Many believe that after a festival, the one-use tents they leave behind will simply be donated to charity.
Unfortunately, even though many of them will have only be slept in for one night, they will be scooped up by diggers along with the other shocking amount of waste that festival campers leave behind, and dumped in landfill – alongside perfectly usable chairs, airbeds and other camping gear.
The costs of clearing up the huge mess is met by festival organisers, who have factored the clean-up cost into the ticket price – so festival goers who want cheaper tickets should bear this in mind. Meanwhile, many of the UK’s homeless or even charity shops could make good use of these tents – but clean up needs to be done too quickly to allow for sifting through the 60,000 tents to find those that can be re-used.
Despite most festivals having recycling points, they fill up fast, however the images would indicate that most don’t even attempt to recycle, and just leave their tent behind alongside all their other waste.
Metro reports today on the mess left behind at the Reading Festival, where they estimate that one field holds 60,000 abandoned tents alongside a shameful sea of litter, dumped drinks cans and cardboard food containers. With hundreds of music festivals across the UK, across every musical genre, it’s a pretty sobering thought that this amount of waste is not a one-off.
Festival organisers have this advice:
‘When packing ready for the festival weekend, remember to pack wisely and only bring essential items, please do not bring any single use plastic (plastic bottles are allowed). A huge operation will now take place to remove the tents and all the rubbish that was left behind (Picture: INS) Most of the tents will now be thrown away because they can’t be recycled or given to charity (Picture: INS) ‘If you do bring your own tent we ask you to please take your it along with any other camping equipment home with you. If you leave it in the field it will most likely end up in landfill or incineration. ‘If you have any broken or unwanted tents chairs, gazebos, empty batteries, unopened tins of food after the festival, please take them to the Nifty Recycling Points. ‘If you want to donate your tent to charity, take it to your local charity shop. Please don’t leave it in the field.’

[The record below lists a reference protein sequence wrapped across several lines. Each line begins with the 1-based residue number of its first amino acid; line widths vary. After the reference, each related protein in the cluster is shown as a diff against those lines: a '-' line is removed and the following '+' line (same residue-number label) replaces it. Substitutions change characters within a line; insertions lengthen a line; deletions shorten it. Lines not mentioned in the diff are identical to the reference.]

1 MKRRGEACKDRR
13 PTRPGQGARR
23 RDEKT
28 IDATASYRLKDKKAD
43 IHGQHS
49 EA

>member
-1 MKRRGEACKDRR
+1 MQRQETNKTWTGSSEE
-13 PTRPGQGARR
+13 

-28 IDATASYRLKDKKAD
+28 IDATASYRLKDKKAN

Clearly, recycling or donating your tent to charity is preferable to dumping it in a field, and most of the tents used at festivals take minimal time to disassemble and drop off to the nearest recycling facility. However, if your festival tent is damaged, should you just leave it behind?
“That’s a firm no!”, says Lisa Baker, editor of Camping in Britain. “This sight of abandoned rubbish is shameful and reflects how throwaway our society has become – dropping these tents off at recycling points could see charities make use of the parts, and the plastic and canvas could be recycled – almost every festival has recycling points – why not just walk across before you leave?”
“Most regular campers care about the environment, and therefore replace, reuse, recycle is a good policy to have. I am always happy to collect damaged or unwanted tents from their former owners in the South Wales area. They can often be repaired and gifted to someone in need, or parts of the tent can be used to repair other tents. A broken pole can cost up to £20 to replace, depending on the tent, so two damaged tents can often make one whole one – plus for better quality tents, repairs are often worthwhile even if you have to pay for the parts.”
A big clean up operation starts today at Reading – lets hope as we get more aware of how much our landfill is hurting the environment, we will see more efforts to recycle our waste.
Image Source: An estimated 60,000 tents were left behind by people at Reading Festival over the weekend (Picture: INS)
Read more: https://metro.co.uk/2018/08/29/thousands-of-tents-left-behind-at-reading-festival-that-will-now-go-to-landfill-7891779/?ito=social?ito=cbshare